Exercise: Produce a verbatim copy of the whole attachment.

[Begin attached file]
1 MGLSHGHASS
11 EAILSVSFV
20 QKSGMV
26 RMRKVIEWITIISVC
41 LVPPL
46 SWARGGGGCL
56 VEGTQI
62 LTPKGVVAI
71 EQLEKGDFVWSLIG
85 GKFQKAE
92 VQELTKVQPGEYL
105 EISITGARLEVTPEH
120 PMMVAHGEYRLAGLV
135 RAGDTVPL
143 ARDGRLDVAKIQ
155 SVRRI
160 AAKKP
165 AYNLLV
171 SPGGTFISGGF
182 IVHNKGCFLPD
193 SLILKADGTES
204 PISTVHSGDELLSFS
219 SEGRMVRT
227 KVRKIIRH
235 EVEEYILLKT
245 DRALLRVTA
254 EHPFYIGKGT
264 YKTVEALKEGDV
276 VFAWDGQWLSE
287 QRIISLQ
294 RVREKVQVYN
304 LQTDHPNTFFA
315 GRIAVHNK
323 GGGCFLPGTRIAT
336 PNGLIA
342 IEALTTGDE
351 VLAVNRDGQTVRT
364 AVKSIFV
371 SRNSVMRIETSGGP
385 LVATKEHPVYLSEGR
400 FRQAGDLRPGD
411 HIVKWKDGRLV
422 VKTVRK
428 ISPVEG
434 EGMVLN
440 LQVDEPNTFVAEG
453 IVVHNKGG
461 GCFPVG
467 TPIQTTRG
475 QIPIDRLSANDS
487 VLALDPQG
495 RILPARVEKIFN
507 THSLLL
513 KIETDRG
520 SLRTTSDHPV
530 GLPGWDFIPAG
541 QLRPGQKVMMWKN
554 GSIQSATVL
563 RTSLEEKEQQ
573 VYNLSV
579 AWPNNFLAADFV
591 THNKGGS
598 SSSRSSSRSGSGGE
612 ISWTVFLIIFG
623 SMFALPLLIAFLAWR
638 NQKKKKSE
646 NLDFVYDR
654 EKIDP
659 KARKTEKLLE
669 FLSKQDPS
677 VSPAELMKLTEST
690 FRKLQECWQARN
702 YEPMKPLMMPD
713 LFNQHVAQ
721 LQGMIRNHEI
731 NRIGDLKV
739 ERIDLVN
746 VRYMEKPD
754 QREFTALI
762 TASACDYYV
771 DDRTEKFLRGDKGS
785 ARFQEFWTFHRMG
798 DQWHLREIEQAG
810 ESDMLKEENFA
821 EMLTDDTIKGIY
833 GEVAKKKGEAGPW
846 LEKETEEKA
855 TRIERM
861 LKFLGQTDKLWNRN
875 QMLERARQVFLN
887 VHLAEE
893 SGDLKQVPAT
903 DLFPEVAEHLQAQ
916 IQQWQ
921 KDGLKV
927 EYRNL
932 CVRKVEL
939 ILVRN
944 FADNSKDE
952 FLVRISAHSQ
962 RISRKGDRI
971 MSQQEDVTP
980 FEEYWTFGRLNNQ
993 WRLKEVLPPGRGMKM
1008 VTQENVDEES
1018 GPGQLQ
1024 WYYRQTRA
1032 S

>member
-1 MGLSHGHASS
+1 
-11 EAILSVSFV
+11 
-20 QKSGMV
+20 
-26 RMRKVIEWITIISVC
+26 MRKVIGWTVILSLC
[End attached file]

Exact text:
1 MGLSHGHASS
11 EAILSVSFV
20 QKSGMV
26 RMRKVIEWITIISVC
41 LVPPL
46 SWARGGGGCL
56 VEGTQI
62 LTPKGVVAI
71 EQLEKGDFVWSLIG
85 GKFQKAE
92 VQELTKVQPGEYL
105 EISITGARLEVTPEH
120 PMMVAHGEYRLAGLV
135 RAGDTVPL
143 ARDGRLDVAKIQ
155 SVRRI
160 AAKKP
165 AYNLLV
171 SPGGTFISGGF
182 IVHNKGCFLPD
193 SLILKADGTES
204 PISTVHSGDELLSFS
219 SEGRMVRT
227 KVRKIIRH
235 EVEEYILLKT
245 DRALLRVTA
254 EHPFYIGKGT
264 YKTVEALKEGDV
276 VFAWDGQWLSE
287 QRIISLQ
294 RVREKVQVYN
304 LQTDHPNTFFA
315 GRIAVHNK
323 GGGCFLPGTRIAT
336 PNGLIA
342 IEALTTGDE
351 VLAVNRDGQTVRT
364 AVKSIFV
371 SRNSVMRIETSGGP
385 LVATKEHPVYLSEGR
400 FRQAGDLRPGD
411 HIVKWKDGRLV
422 VKTVRK
428 ISPVEG
434 EGMVLN
440 LQVDEPNTFVAEG
453 IVVHNKGG
461 GCFPVG
467 TPIQTTRG
475 QIPIDRLSANDS
487 VLALDPQG
495 RILPARVEKIFN
507 THSLLL
513 KIETDRG
520 SLRTTSDHPV
530 GLPGWDFIPAG
541 QLRPGQKVMMWKN
554 GSIQSATVL
563 RTSLEEKEQQ
573 VYNLSV
579 AWPNNFLAADFV
591 THNKGGS
598 SSSRSSSRSGSGGE
612 ISWTVFLIIFG
623 SMFALPLLIAFLAWR
638 NQKKKKSE
646 NLDFVYDR
654 EKIDP
659 KARKTEKLLE
669 FLSKQDPS
677 VSPAELMKLTEST
690 FRKLQECWQARN
702 YEPMKPLMMPD
713 LFNQHVAQ
721 LQGMIRNHEI
731 NRIGDLKV
739 ERIDLVN
746 VRYMEKPD
754 QREFTALI
762 TASACDYYV
771 DDRTEKFLRGDKGS
785 ARFQEFWTFHRMG
798 DQWHLREIEQAG
810 ESDMLKEENFA
821 EMLTDDTIKGIY
833 GEVAKKKGEAGPW
846 LEKETEEKA
855 TRIERM
861 LKFLGQTDKLWNRN
875 QMLERARQVFLN
887 VHLAEE
893 SGDLKQVPAT
903 DLFPEVAEHLQAQ
916 IQQWQ
921 KDGLKV
927 EYRNL
932 CVRKVEL
939 ILVRN
944 FADNSKDE
952 FLVRISAHSQ
962 RISRKGDRI
971 MSQQEDVTP
980 FEEYWTFGRLNNQ
993 WRLKEVLPPGRGMKM
1008 VTQENVDEES
1018 GPGQLQ
1024 WYYRQTRA
1032 S

>member
-1 MGLSHGHASS
+1 
-11 EAILSVSFV
+11 
-20 QKSGMV
+20 
-26 RMRKVIEWITIISVC
+26 MRKVIGWTVILSLC